Tuesday, January 21, 2014

From Matisse to the Blue Rider: Expressionism in Germany and France

From 7 February to 11 May 2014 the Kunsthaus Zürich will be staging ‘From Matisse to the Blue Rider. Expressionism in Germany and France’. Schmidt-Rottluff, Kirchner, Pechstein and others come face to face with more than 100 works by Cézanne, Gauguin, Matisse and Delaunay to correct the widespread view that Expressionism was a uniquely German invention. After the Kunsthaus, this enlightening and colourful exhibition moves on to the US and Canada.

Today, ‘Expressionism’ is commonly viewed as a German movement – yet in fact it originally emerged at the start of the 20th century from the enthusiastic engagement of German artists with Classical Modernism in France, even as contemporary French art had already established a presence in Germany. ‘Van Gogh struck modern art like a bolt of lightning,’ was how one German observer of the scene described the painter’s impact on German artists – at a time when they were simultanesouly receptive for the art of Seurat, Signac and the Post-Impressionists. Then followed Cézanne, Gauguin and Matisse. The response by the artists of ‘Die Brücke’ and ‘Der Blaue Reiter’ (Blue Rider) to French Post-Impressionism and the ‘Fauves’ was an explosion of colour. Collectors in Germany also eagerly acquired and exhibited French art, while museum directors with an eye to the future were purchasing it for their own collections.


This exhibition sets the record straight. It demonstrates that Expressionism is a movement shaped by the spirit of cosmopolitanism and productive international exchange. It presents the findings of recent research into the 107 masterpieces by 38 artists on display, documenting a history of reception that has hitherto been little studied by scholars. The curator of the exhibition’s sole showing in Europe is Cathérine Hug. Together with the Kunsthaus Zürich, Timothy O. Benson, curator at the Robert Gore Rifkind Center for German Expressionist Studies, has succeeded in bringing together paintings and graphic works that featured in major exhibitions and collections of the time, or were studied in detail by German artists in Paris. They are juxtaposed with ‘counterparts’ in which the impact of the works that provided the initial inspiration can clearly be seen.


Unlike Impressionism and Divisionism, with their focus on the world around us, this is an art that gives formal expression to the inner feelings and psychological states of its creators, in a language that is both powerful and laden with energy. The relatively coarse brushwork reflects the fears, but also the hopes, which imbued that extraordinarily productive and eventful period before the First World War. The strong influence on the art scene of associations such as the Berlin Secession and the Sonderbund in Cologne, as well as gallery owners, art dealers and collectors such as Paul Cassirer, Harry Graf Kessler and Karl Osthaus, is absolutely essential in order to understand this chapter of art history and the perception of art works from the various expressionist movements. Visionary museum directors populated their collections with masterpieces of Impressionism, Post-Impressionism and Fauvism, arousing widespread public interest.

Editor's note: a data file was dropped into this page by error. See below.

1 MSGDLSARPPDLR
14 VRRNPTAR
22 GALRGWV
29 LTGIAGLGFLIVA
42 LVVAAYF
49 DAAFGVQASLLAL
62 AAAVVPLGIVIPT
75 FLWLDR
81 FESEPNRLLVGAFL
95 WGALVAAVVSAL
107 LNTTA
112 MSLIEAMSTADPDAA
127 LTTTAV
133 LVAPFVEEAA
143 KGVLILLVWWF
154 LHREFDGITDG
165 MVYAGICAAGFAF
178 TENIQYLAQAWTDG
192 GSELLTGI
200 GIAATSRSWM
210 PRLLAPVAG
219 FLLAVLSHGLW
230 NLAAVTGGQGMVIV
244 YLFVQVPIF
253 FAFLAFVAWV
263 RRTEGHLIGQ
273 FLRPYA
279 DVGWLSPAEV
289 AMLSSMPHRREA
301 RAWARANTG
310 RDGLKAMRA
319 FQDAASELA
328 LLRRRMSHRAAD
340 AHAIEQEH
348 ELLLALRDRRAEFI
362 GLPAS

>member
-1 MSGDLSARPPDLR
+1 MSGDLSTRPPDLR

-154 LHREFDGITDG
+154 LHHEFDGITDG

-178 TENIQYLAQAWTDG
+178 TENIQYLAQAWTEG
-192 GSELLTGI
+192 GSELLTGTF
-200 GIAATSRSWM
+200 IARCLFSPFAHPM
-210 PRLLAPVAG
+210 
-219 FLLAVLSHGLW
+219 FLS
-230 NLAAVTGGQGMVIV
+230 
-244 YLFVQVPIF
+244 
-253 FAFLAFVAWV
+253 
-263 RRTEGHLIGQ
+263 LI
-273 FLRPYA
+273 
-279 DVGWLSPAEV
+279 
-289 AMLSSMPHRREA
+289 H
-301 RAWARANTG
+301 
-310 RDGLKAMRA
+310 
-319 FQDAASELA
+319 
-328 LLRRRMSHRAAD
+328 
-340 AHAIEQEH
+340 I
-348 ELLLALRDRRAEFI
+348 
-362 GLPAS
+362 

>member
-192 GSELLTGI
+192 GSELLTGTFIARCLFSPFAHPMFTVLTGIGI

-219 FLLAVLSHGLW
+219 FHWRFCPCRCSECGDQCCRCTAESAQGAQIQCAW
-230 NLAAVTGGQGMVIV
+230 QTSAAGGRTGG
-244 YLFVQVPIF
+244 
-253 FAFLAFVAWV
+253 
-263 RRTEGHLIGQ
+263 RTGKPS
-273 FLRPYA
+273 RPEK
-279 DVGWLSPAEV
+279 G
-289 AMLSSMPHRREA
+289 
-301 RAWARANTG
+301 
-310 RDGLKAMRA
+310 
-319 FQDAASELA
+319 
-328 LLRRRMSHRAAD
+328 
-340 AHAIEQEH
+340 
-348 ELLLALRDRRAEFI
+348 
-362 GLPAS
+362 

As well as a tour through European art history from Paris to Berlin, the exhibition reflects the findings of new research into Franco-German relations in the early years of the 20th century, opening up striking perspectives and new interpretations of Expressionism with remarkable alacrity. The Kunsthaus Zürich is dividing the works up into thematic and formal groups: van Gogh, Paris, Fauves, Berlin, Cubism, ‘Die Brücke’, ‘Der Blaue Reiter’. Visitors can expect an all-encompassing sensory experience marked by surprising confrontations. The expressive power of the works and their relationships to each other are immediately apparent and easy to comprehend. A section including historical materials – printed matter such as source texts, archival records, photographs and press reviews – further underscores the exhibition’s contribution to scholarship.


The 77 paintings and 30 graphic works by 38 artists are drawn from public and private collections in Europe and overseas. The most celebrated include the Musée d’Orsay, Tate, the Metropolitan Museum, New York, the National Gallery of Art Washington, the National Gallery in Berlin, the Folkwang Museum and the Merzbacher Kunststiftung.

From Zurich, the exhibition travels to the Los Angeles County Museum of Art (LACMA) as Expressionism in Germany and France: From Van Gogh to Kandinsky June 8, 2014–September 14, 2014 and to the Musée des Beaux-Arts in Montréal.

Timothy O. Benson is responsible for the background scholarship and for the cooperation between the Kunsthaus and LACMA.


The results of his most recent research form part of an extensive catalogue, complemented by scientific treatises from experts such as Timothy Benson, Claudine Grammont, Katherine Kuenzli and Magdalena M. Moeller and a contribution by Cathérine Hug. Hardcover, Linen with jacket, 256 pages, 22.2x31, 8.7 x 12.2 Inches, 200 colour illustrations ISBN: 978-3-7913-5340-1

Vincent van Gogh, Pollard Willows at Sunset, 1888, Oil on canvas mounted on cardboard, Kröller‑Müller Museum, Otterlo, The Netherlands, Photo Credit: Art Resource, NY.

Ernst Ludwig Kirchner, Reclining Nude in Front of Mirror, 1909–1910, Oil on canvas, Brücke‑Museum, Berlin © Ernst Ludwig Kirchner, Courtesy Ingeborg & Dr. Wolfgang Henze-Ketterer, Wichtrach/Bern Photo © Brücke-Museum, Berlin.